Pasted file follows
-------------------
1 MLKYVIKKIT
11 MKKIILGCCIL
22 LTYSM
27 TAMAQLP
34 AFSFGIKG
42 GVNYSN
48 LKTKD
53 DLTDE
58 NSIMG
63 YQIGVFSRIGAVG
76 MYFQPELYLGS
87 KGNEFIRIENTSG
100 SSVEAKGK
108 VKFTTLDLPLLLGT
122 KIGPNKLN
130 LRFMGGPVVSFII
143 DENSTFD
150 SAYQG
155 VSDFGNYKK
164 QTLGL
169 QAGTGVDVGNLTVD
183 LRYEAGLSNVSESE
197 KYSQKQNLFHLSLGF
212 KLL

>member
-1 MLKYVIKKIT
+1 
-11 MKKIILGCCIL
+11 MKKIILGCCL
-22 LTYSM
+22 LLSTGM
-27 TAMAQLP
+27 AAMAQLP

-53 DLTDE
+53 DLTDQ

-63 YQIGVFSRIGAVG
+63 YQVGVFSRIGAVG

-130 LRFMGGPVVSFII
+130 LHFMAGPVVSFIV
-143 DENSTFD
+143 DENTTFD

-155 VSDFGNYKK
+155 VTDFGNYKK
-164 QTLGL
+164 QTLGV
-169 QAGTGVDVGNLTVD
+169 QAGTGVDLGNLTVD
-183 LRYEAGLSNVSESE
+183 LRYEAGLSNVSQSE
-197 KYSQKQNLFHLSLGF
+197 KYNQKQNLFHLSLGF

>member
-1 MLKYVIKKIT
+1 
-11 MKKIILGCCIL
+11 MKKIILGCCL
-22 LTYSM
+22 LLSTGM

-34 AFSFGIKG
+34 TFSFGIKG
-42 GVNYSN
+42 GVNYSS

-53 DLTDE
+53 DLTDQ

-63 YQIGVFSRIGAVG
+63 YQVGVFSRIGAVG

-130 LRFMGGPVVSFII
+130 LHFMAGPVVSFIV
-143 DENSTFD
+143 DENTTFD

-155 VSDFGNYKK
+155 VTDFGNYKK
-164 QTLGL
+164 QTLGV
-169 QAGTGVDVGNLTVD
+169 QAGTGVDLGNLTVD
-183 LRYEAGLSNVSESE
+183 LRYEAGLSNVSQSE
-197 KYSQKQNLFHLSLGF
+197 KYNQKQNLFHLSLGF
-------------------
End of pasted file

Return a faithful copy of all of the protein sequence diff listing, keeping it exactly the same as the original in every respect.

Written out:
1 MLKYVIKKIT
11 MKKIILGCCIL
22 LTYSM
27 TAMAQLP
34 AFSFGIKG
42 GVNYSN
48 LKTKD
53 DLTDE
58 NSIMG
63 YQIGVFSRIGAVG
76 MYFQPELYLGS
87 KGNEFIRIENTSG
100 SSVEAKGK
108 VKFTTLDLPLLLGT
122 KIGPNKLN
130 LRFMGGPVVSFII
143 DENSTFD
150 SAYQG
155 VSDFGNYKK
164 QTLGL
169 QAGTGVDVGNLTVD
183 LRYEAGLSNVSESE
197 KYSQKQNLFHLSLGF
212 KLL

>member
-1 MLKYVIKKIT
+1 
-11 MKKIILGCCIL
+11 MKKIILGCCL
-22 LTYSM
+22 LLSTGM
-27 TAMAQLP
+27 AAMAQLP

-53 DLTDE
+53 DLTDQ

-63 YQIGVFSRIGAVG
+63 YQVGVFSRIGAVG

-130 LRFMGGPVVSFII
+130 LHFMAGPVVSFIV
-143 DENSTFD
+143 DENTTFD

-155 VSDFGNYKK
+155 VTDFGNYKK
-164 QTLGL
+164 QTLGV
-169 QAGTGVDVGNLTVD
+169 QAGTGVDLGNLTVD
-183 LRYEAGLSNVSESE
+183 LRYEAGLSNVSQSE
-197 KYSQKQNLFHLSLGF
+197 KYNQKQNLFHLSLGF

>member
-1 MLKYVIKKIT
+1 
-11 MKKIILGCCIL
+11 MKKIILGCCL
-22 LTYSM
+22 LLSTGM

-34 AFSFGIKG
+34 TFSFGIKG
-42 GVNYSN
+42 GVNYSS

-53 DLTDE
+53 DLTDQ

-63 YQIGVFSRIGAVG
+63 YQVGVFSRIGAVG

-130 LRFMGGPVVSFII
+130 LHFMAGPVVSFIV
-143 DENSTFD
+143 DENTTFD

-155 VSDFGNYKK
+155 VTDFGNYKK
-164 QTLGL
+164 QTLGV
-169 QAGTGVDVGNLTVD
+169 QAGTGVDLGNLTVD
-183 LRYEAGLSNVSESE
+183 LRYEAGLSNVSQSE
-197 KYSQKQNLFHLSLGF
+197 KYNQKQNLFHLSLGF